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researchers in lab
researchers in lab

Our Cancer Clinical Trials

For decades, Mays Cancer Center, home to UT Health San Antonio MD Anderson Cancer Center, has been advancing care through clinical research. These efforts give eligible patients access to the next generation of cancer care while receiving services close to home.

Mays Cancer Center is often among the first places offering eligible patients access to trials of new treatments, including novel cancer drugs. Our clinical trials are making care more precise and giving additional options to people for whom standard treatments aren’t successful. Learn more about our cancer clinical trials.

Our clinical trials expertise also includes cancer therapies specifically for children. Get more information about innovative options available through pediatric cancer clinical trials.

Your peace of mind is important to us. We provide trial participants with ongoing information and support. Find out more cancer clinical trials.

Clinical trial phases

Clinical trials are studies that answer different types of research questions. Each phase of study explores a different aspect of potential new cancer services.

A graphic detailing the four main phases of a clinical trial


Clinical trial phases include:

  • Preclinical testing: We conduct new drug studies in cancer cells and tumors growing in mice to show anti-tumor activity and safety before conducting clinical trials in cancer patients. Learn more about our Experimental and Developmental Therapeutics Program and our Cancer Development and Progression Program.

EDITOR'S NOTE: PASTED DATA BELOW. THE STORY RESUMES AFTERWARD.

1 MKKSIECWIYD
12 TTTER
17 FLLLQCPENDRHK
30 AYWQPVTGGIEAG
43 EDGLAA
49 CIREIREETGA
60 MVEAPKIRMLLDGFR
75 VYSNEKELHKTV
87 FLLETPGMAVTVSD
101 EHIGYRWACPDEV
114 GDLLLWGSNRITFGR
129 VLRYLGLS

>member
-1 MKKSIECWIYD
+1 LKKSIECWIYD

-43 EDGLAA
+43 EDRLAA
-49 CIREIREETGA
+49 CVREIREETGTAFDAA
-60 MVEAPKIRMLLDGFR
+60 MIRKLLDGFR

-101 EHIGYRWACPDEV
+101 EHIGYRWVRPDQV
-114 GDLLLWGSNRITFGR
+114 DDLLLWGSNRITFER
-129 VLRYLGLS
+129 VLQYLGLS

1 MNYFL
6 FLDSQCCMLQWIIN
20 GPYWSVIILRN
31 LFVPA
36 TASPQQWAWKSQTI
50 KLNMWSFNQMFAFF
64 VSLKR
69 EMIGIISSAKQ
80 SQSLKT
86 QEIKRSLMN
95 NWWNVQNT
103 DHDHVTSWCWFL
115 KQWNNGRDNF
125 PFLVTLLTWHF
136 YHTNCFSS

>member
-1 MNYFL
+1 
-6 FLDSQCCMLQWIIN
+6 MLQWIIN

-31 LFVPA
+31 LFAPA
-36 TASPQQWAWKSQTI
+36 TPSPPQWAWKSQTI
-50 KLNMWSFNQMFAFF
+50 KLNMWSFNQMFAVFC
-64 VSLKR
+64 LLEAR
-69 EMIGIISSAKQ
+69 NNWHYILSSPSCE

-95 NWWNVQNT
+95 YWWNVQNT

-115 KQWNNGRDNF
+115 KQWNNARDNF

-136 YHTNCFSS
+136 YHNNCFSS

• Phase I: : First-in-human trials enable us to investigate safety and dosing in human volunteers. We study a new drug’s tolerability and anti-tumor activity in cancer patients. Find out more about our Institute for Drug Development, which hosts our phase I trials.
  • Phase II: These studies take place in larger groups of cancer patients of the same cancer type.. We confirm a drug’s safety and anti-tumor activity (efficacy) at the highest dose tolerated in phase II trials.
  • Phase III: This type of trial studies a prospective treatment that has shown promise. A phase III trial compares the new drug with standard-of-care therapy to evaluate its effectiveness.
  • Phase IV: This phase takes place after the Food and Drug Administration (FDA) approves a new drug. Researchers evaluate long-term side effects.

How to participate in clinical trials

If you’d like to learn more about participating in clinical trials, here’s what to expect:

  • Find out about clinical trial opportunities: Our doctors and research coordinators typically start the conversation about clinical trials if they think you might be eligible. You are also welcome to ask your doctors about clinical trials as an option for your treatment.
  • Learn about specific trials and eligibility: Each trial has eligibility requirements specific to that trial. If you meet the requirements, we explain everything you need to know. We’ll tell you the trial’s purpose, why we are conducting the trial and which services you’ll receive.
  • Complete the consent process: We discuss the risks and benefits of the trial. We also review your rights and responsibilities. For example, you have a right to privacy that includes all trials you participate in. You complete paperwork saying that you agree to participate in the trial. But you are free to change your mind at any time.
  • Follow care instructions: You may need treatments at specific times or extra tests and care appointments as part of the trial. Our research coordinators help you stay on top of next steps.